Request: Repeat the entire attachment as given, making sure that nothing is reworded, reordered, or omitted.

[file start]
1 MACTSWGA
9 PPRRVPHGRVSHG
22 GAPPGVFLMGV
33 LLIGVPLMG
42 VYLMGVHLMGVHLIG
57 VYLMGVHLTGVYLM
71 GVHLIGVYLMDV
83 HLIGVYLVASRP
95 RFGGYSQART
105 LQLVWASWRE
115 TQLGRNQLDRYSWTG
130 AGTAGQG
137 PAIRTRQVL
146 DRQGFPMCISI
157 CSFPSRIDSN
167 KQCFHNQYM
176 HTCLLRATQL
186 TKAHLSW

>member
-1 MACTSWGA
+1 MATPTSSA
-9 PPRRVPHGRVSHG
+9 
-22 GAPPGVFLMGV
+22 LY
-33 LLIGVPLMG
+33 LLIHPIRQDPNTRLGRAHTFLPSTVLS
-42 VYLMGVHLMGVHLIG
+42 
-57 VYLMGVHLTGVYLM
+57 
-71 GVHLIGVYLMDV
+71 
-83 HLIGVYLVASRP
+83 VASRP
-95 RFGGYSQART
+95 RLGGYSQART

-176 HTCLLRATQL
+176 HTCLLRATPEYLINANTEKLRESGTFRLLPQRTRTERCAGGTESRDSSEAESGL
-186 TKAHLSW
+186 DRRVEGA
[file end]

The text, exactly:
1 MACTSWGA
9 PPRRVPHGRVSHG
22 GAPPGVFLMGV
33 LLIGVPLMG
42 VYLMGVHLMGVHLIG
57 VYLMGVHLTGVYLM
71 GVHLIGVYLMDV
83 HLIGVYLVASRP
95 RFGGYSQART
105 LQLVWASWRE
115 TQLGRNQLDRYSWTG
130 AGTAGQG
137 PAIRTRQVL
146 DRQGFPMCISI
157 CSFPSRIDSN
167 KQCFHNQYM
176 HTCLLRATQL
186 TKAHLSW

>member
-1 MACTSWGA
+1 MATPTSSA
-9 PPRRVPHGRVSHG
+9 
-22 GAPPGVFLMGV
+22 LY
-33 LLIGVPLMG
+33 LLIHPIRQDPNTRLGRAHTFLPSTVLS
-42 VYLMGVHLMGVHLIG
+42 
-57 VYLMGVHLTGVYLM
+57 
-71 GVHLIGVYLMDV
+71 
-83 HLIGVYLVASRP
+83 VASRP
-95 RFGGYSQART
+95 RLGGYSQART

-176 HTCLLRATQL
+176 HTCLLRATPEYLINANTEKLRESGTFRLLPQRTRTERCAGGTESRDSSEAESGL
-186 TKAHLSW
+186 DRRVEGA